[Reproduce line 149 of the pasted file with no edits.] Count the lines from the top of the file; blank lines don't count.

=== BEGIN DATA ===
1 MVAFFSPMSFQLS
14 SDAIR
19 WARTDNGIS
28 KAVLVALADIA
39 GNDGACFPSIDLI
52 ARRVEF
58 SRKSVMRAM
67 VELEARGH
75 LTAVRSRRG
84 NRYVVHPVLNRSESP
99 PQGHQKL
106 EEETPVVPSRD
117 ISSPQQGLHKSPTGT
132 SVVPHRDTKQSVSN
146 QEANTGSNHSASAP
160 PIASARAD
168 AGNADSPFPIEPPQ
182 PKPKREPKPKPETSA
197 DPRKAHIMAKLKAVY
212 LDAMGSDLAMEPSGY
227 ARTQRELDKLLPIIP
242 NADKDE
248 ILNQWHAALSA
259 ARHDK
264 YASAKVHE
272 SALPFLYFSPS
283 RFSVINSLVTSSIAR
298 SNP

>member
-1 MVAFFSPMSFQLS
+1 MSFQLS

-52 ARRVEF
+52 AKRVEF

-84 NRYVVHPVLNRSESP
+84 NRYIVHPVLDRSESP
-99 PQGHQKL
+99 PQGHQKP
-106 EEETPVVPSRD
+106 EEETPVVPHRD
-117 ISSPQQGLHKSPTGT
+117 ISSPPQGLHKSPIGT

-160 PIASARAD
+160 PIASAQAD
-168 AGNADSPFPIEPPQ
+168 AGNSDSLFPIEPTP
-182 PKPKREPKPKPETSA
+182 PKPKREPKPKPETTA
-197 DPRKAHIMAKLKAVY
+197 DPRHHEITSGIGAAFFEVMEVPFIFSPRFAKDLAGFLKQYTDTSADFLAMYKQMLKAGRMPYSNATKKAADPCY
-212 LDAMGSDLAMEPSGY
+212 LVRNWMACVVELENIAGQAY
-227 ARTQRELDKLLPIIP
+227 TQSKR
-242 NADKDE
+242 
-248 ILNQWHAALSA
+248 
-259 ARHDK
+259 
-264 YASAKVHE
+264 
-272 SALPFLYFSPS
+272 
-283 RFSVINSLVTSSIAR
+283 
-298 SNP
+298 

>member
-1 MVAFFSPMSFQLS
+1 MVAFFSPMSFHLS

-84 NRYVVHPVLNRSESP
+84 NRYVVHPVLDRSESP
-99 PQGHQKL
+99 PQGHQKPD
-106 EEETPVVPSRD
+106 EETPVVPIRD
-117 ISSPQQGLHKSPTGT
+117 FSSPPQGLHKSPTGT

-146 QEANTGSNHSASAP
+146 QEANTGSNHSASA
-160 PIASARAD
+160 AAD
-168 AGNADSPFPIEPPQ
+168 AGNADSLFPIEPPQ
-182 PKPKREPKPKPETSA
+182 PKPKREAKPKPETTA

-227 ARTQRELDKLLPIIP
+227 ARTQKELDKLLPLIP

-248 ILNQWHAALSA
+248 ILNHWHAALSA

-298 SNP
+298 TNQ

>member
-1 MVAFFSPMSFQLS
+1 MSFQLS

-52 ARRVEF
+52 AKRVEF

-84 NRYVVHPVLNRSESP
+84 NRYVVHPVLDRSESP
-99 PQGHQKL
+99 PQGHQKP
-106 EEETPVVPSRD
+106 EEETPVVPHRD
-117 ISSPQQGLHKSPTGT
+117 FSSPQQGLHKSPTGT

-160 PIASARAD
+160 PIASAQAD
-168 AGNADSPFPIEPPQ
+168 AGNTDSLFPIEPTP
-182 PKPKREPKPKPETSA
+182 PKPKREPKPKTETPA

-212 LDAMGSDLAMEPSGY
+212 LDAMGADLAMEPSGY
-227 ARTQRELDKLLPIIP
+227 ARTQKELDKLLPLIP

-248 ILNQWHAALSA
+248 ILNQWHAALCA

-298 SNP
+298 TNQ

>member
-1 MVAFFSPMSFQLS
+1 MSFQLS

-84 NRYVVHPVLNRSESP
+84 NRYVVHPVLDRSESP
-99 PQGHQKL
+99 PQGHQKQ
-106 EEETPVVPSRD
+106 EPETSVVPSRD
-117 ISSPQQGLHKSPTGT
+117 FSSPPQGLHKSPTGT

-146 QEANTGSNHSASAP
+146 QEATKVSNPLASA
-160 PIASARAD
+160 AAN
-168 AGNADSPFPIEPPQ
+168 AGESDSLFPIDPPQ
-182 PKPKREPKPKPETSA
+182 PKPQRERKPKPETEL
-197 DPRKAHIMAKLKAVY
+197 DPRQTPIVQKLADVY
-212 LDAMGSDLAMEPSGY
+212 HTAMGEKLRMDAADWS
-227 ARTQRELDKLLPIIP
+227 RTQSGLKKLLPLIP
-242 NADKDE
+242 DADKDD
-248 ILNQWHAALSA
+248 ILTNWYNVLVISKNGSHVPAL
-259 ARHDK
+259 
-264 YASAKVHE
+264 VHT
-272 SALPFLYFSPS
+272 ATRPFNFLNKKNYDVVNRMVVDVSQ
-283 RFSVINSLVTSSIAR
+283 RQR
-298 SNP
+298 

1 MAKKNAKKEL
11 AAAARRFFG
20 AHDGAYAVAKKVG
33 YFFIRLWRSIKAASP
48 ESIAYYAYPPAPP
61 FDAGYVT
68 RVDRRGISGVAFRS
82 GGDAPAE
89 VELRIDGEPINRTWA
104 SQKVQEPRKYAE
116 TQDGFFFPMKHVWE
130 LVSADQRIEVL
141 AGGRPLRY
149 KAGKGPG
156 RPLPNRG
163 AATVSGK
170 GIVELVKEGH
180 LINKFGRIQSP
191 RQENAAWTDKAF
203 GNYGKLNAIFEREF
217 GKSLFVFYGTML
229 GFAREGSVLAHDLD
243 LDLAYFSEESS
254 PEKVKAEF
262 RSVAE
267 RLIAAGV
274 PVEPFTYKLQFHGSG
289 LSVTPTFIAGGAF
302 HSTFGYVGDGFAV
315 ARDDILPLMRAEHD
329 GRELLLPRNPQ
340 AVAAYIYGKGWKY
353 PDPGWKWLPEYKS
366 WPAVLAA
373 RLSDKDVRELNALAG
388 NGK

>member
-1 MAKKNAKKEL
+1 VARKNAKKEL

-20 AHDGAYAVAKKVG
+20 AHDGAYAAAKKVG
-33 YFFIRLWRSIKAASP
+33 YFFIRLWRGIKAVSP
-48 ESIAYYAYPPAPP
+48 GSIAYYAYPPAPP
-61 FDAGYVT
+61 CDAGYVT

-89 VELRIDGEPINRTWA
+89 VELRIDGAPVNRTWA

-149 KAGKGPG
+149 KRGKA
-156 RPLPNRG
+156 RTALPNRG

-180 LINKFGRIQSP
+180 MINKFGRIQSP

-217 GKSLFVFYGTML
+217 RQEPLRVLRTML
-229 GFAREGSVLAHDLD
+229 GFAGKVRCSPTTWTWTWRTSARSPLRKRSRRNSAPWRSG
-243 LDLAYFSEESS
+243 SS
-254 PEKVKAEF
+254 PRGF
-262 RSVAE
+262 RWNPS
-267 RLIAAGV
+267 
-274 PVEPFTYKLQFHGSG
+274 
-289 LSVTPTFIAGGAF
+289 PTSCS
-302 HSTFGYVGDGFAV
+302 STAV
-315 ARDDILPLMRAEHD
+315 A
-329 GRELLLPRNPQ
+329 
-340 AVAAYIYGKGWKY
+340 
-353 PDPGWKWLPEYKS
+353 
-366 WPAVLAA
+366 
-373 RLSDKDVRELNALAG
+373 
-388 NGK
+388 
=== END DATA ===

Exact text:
-259 ARHDK